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College athletes take step toward forming union


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"Kain and our student-athletes have followed their beliefs with great passion and courage," Wildcats coach Pat Fitzgerald tweeted. "I’m incredibly proud of our young men! GO CATS!"

NLRB spokesman Gregory King confirmed that a petition by the players to form a union was filed at the board on Tuesday. King said the board would likely conduct a hearing within the next 10 days.

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The key issue the board must resolve is whether the football players are employees as defined by federal labor law, said United Steelworkers official Tim Waters. If they’re deemed employees, he said, they would have the legal right to organize.

"It’s crystal clear that college football players are employees," he said, arguing most put in a 40-hour work week and create revenue, though not for themselves. He and the Steelworkers president, Leo W. Gerard, said the relationship between colleges and athletes amounted to "pay for play."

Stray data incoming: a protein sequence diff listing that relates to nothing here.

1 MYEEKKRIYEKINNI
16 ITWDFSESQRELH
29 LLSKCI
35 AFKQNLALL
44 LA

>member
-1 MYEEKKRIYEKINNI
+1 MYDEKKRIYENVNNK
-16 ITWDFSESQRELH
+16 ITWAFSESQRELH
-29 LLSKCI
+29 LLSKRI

William B. Gould IV, a Stanford Law School professor emeritus and former NLRB chairman, predicted the board will rule for the players.

"The major obstacle is the Brown University decision of a decade ago," he said, referring to a 2004 decision under a George W. Bush-era board that removed the right of graduate students at private universities to unionize.

The NLRB said in 2012 that it will reconsider Brown, and Gould thinks it will be reversed.

"I think these guys are employees because their compensation is unrelated to education, unlike the teaching assistants in Brown University, and they are supervised not by faculty, but by coaches," Gould said. "Their program for which they receive compensation does not have a fundamentally educational component. So given the direction and control that supervisory authorities have over them, I think they are easily employees within the meaning of the act."

Rauch, the labor attorney, said he thought union-minded athletes will have a tough time demonstrating they are employees, and he thought their chances of prevailing were slim.

"They have high hurdles to jump," he said.


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AP writers Ronald Blum and Sam Hananel contributed to this report.

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Online:

NCPA: http://www.ncpanow.org/

NCAA: http://www.ncaa.org/

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Follow Michael Tarm at https://twitter.com/mtarm



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